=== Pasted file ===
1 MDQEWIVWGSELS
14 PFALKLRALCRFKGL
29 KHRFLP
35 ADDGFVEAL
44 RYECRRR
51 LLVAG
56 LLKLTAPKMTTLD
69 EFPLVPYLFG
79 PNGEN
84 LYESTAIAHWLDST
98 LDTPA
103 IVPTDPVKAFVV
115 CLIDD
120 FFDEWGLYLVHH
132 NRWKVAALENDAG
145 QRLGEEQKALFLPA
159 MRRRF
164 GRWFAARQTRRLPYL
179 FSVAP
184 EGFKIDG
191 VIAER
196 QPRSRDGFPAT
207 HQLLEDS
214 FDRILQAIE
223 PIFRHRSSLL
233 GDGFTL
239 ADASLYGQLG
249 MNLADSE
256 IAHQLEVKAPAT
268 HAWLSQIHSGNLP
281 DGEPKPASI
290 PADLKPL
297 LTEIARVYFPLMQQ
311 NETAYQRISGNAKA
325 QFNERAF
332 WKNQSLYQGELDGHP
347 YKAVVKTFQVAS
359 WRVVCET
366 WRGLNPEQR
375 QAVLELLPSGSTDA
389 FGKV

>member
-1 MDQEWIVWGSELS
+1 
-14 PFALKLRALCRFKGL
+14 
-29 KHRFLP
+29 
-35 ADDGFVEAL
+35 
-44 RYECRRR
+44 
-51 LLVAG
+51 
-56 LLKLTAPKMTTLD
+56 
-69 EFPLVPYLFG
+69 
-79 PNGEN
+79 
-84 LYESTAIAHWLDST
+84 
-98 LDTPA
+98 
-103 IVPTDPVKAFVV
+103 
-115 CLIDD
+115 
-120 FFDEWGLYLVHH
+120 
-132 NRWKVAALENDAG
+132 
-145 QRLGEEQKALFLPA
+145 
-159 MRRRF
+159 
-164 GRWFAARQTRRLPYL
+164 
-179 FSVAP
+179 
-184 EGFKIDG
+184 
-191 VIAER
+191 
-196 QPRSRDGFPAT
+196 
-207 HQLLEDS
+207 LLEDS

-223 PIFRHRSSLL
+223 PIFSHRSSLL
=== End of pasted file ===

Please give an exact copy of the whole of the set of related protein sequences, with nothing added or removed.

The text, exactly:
1 MDQEWIVWGSELS
14 PFALKLRALCRFKGL
29 KHRFLP
35 ADDGFVEAL
44 RYECRRR
51 LLVAG
56 LLKLTAPKMTTLD
69 EFPLVPYLFG
79 PNGEN
84 LYESTAIAHWLDST
98 LDTPA
103 IVPTDPVKAFVV
115 CLIDD
120 FFDEWGLYLVHH
132 NRWKVAALENDAG
145 QRLGEEQKALFLPA
159 MRRRF
164 GRWFAARQTRRLPYL
179 FSVAP
184 EGFKIDG
191 VIAER
196 QPRSRDGFPAT
207 HQLLEDS
214 FDRILQAIE
223 PIFRHRSSLL
233 GDGFTL
239 ADASLYGQLG
249 MNLADSE
256 IAHQLEVKAPAT
268 HAWLSQIHSGNLP
281 DGEPKPASI
290 PADLKPL
297 LTEIARVYFPLMQQ
311 NETAYQRISGNAKA
325 QFNERAF
332 WKNQSLYQGELDGHP
347 YKAVVKTFQVAS
359 WRVVCET
366 WRGLNPEQR
375 QAVLELLPSGSTDA
389 FGKV

>member
-1 MDQEWIVWGSELS
+1 
-14 PFALKLRALCRFKGL
+14 
-29 KHRFLP
+29 
-35 ADDGFVEAL
+35 
-44 RYECRRR
+44 
-51 LLVAG
+51 
-56 LLKLTAPKMTTLD
+56 
-69 EFPLVPYLFG
+69 
-79 PNGEN
+79 
-84 LYESTAIAHWLDST
+84 
-98 LDTPA
+98 
-103 IVPTDPVKAFVV
+103 
-115 CLIDD
+115 
-120 FFDEWGLYLVHH
+120 
-132 NRWKVAALENDAG
+132 
-145 QRLGEEQKALFLPA
+145 
-159 MRRRF
+159 
-164 GRWFAARQTRRLPYL
+164 
-179 FSVAP
+179 
-184 EGFKIDG
+184 
-191 VIAER
+191 
-196 QPRSRDGFPAT
+196 
-207 HQLLEDS
+207 LLEDS

-223 PIFRHRSSLL
+223 PIFSHRSSLL